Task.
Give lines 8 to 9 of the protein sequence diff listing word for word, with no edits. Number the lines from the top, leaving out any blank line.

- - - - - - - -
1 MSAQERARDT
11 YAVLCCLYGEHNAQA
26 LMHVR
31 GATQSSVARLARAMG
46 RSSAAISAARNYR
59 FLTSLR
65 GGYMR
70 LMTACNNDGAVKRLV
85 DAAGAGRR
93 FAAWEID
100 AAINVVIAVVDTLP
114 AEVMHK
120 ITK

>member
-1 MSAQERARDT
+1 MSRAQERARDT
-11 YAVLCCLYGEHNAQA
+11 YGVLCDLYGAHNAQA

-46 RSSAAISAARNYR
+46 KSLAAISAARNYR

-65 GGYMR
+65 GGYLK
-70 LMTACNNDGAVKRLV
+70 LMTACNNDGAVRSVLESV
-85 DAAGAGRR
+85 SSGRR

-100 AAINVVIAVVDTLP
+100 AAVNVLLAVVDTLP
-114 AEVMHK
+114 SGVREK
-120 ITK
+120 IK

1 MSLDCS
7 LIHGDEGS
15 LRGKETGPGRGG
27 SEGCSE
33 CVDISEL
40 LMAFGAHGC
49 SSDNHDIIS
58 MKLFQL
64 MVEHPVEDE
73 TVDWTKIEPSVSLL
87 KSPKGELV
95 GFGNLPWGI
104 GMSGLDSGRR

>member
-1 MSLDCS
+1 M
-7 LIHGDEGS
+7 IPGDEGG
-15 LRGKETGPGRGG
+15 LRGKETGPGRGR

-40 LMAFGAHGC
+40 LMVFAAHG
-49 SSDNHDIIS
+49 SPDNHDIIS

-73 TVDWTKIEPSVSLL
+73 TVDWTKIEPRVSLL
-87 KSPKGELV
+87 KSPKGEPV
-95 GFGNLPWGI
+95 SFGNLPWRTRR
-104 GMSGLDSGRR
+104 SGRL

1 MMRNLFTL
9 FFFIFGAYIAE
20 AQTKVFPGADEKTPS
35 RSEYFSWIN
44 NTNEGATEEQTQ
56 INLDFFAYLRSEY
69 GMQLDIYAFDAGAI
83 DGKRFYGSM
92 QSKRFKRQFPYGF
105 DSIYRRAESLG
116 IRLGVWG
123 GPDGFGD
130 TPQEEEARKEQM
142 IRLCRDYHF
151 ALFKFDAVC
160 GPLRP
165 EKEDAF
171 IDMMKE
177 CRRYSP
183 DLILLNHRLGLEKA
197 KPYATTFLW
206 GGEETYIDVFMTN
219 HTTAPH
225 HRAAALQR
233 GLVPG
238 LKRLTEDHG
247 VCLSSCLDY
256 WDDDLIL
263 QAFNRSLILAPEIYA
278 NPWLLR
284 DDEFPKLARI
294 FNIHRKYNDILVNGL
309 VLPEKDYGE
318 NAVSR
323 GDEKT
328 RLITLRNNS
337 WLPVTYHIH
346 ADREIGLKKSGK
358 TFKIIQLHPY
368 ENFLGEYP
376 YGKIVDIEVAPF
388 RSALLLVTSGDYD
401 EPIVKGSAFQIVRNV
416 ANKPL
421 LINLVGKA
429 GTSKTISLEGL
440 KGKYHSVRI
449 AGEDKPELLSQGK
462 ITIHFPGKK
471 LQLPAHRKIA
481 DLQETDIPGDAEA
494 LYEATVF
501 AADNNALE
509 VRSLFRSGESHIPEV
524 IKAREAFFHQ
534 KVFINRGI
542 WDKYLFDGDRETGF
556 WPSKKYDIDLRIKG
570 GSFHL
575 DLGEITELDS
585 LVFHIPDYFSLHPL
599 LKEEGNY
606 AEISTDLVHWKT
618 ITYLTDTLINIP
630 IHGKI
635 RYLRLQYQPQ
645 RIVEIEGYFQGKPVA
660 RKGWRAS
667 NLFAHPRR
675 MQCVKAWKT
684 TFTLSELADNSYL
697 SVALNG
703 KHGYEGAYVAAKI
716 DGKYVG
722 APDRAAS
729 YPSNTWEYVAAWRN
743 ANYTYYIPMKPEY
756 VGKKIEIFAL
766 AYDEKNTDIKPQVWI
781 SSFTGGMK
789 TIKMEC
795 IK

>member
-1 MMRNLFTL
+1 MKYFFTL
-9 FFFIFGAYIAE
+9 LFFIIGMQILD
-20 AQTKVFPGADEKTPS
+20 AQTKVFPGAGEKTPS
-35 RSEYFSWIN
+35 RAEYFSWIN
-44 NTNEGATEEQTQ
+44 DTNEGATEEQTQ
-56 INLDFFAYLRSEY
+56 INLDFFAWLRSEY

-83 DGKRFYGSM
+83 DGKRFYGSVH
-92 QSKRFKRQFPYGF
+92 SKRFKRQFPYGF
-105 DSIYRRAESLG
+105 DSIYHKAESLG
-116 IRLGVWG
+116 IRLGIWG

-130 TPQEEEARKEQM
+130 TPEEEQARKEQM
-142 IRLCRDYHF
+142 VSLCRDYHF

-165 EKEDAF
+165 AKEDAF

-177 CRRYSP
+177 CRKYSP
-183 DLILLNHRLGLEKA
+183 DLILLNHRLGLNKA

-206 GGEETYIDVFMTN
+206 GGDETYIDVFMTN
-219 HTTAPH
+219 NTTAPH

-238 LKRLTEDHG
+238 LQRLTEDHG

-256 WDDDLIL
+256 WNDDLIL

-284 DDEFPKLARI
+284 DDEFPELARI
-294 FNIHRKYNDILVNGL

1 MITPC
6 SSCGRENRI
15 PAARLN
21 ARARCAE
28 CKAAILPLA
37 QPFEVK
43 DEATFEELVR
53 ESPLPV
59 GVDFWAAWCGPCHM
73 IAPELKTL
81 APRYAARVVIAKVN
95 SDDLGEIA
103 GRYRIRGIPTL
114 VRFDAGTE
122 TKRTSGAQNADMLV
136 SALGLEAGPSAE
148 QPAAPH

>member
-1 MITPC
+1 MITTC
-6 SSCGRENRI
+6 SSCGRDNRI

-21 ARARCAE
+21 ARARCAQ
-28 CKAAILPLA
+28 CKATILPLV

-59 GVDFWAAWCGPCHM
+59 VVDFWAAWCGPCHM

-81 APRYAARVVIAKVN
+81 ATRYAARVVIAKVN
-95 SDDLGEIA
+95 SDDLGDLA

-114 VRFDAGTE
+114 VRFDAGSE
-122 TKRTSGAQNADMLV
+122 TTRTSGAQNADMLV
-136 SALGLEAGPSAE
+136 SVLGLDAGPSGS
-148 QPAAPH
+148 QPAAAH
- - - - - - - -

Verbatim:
70 LMTACNNDGAVKRLV
85 DAAGAGRR